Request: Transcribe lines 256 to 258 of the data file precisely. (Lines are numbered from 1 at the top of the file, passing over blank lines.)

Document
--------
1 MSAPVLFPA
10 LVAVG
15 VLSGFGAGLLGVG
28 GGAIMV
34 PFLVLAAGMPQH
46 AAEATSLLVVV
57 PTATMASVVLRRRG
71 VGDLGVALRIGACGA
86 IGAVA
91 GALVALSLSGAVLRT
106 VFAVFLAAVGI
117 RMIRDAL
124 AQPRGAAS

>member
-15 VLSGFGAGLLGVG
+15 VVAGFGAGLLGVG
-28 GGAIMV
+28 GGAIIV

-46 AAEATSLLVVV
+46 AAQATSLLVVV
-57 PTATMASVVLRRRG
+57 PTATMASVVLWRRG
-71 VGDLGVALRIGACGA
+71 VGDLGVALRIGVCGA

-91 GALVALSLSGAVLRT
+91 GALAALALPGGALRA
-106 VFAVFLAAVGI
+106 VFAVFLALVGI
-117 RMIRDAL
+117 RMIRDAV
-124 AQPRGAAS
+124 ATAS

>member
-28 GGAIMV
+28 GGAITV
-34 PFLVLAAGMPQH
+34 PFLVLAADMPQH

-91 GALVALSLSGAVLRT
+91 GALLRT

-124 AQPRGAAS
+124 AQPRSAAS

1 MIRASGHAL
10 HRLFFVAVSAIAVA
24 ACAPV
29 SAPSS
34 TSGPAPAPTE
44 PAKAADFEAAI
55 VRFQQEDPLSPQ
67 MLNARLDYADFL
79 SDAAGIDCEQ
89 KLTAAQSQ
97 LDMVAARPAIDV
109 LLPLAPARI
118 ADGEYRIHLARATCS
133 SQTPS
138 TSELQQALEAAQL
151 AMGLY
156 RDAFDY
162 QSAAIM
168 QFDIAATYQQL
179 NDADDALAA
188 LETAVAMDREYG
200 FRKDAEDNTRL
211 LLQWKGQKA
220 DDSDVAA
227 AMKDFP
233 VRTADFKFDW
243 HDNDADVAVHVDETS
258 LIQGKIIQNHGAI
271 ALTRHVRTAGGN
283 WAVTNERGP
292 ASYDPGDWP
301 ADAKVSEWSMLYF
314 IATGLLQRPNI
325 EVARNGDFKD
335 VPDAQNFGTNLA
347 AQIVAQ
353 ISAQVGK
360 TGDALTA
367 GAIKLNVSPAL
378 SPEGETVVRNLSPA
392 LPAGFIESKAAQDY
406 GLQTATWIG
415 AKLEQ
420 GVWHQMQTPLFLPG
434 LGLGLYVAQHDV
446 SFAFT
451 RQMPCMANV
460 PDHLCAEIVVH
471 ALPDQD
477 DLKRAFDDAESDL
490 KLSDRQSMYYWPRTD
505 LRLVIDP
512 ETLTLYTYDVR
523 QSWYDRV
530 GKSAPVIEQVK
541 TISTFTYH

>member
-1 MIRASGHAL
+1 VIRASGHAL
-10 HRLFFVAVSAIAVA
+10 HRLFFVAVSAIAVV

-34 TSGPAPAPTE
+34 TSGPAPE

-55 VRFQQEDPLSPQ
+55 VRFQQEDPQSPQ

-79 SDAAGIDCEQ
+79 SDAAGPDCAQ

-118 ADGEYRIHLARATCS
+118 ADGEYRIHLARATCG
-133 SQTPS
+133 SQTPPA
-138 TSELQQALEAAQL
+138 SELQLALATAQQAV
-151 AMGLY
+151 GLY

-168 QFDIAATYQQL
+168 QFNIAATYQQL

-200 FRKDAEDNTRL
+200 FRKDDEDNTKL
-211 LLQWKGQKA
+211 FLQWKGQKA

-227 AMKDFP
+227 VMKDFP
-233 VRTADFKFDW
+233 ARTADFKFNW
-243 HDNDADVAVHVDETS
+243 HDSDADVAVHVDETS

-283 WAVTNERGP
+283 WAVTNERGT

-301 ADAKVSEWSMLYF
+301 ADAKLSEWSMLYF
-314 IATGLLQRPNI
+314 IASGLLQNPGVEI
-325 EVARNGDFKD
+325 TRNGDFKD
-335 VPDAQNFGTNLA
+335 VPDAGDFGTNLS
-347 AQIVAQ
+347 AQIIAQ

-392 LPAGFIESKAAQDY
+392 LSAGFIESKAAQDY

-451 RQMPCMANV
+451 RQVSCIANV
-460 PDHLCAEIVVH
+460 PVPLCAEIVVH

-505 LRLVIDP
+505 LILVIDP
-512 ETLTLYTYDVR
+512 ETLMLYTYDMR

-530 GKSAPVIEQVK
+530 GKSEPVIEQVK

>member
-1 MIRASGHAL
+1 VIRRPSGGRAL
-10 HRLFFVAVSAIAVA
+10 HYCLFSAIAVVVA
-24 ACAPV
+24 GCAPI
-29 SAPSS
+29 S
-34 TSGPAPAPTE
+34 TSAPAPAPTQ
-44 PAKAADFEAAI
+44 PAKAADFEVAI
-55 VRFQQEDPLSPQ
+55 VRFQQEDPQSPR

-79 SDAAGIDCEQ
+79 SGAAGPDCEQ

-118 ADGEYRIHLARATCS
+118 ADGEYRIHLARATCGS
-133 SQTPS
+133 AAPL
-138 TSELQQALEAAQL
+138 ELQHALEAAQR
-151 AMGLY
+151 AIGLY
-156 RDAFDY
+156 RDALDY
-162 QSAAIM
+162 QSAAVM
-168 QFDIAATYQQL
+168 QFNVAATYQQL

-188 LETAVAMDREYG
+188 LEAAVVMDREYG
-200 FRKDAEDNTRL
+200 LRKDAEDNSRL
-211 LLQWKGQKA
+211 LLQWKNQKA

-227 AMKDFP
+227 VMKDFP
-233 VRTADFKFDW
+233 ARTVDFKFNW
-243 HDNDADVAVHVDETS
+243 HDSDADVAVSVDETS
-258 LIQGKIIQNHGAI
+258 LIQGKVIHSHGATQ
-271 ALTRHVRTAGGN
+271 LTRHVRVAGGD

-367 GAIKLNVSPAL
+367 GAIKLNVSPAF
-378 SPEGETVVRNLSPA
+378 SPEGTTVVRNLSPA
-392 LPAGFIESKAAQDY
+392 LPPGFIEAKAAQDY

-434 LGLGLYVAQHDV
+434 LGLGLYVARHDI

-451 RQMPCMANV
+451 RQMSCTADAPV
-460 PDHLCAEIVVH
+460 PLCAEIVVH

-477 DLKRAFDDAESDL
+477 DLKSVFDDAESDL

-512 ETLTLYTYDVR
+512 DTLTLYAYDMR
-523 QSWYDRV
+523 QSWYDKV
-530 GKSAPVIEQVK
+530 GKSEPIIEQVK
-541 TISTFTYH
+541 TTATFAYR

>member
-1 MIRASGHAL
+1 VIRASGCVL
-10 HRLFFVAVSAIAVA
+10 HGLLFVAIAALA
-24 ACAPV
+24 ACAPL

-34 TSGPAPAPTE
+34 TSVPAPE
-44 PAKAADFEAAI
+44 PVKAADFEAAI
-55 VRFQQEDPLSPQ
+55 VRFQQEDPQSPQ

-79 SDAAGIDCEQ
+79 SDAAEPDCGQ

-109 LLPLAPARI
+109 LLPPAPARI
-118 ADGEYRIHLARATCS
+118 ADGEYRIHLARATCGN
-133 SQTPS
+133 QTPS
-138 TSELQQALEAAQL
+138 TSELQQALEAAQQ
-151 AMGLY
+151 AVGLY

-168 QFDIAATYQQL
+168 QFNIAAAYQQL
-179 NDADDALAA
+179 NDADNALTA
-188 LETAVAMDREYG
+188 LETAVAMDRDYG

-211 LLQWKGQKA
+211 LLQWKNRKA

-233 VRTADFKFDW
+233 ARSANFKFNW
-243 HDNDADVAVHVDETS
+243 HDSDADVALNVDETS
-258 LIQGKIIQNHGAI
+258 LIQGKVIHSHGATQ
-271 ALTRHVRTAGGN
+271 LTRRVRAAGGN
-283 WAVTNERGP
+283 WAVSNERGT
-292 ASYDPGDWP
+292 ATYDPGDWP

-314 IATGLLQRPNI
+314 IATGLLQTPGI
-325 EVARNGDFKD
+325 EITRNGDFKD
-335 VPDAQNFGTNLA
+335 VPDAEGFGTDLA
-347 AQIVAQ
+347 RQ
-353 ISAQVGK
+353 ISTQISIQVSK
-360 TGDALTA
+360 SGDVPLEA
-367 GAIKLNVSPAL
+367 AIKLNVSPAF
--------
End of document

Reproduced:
+233 ARSANFKFNW
-243 HDNDADVAVHVDETS
+243 HDSDADVALNVDETS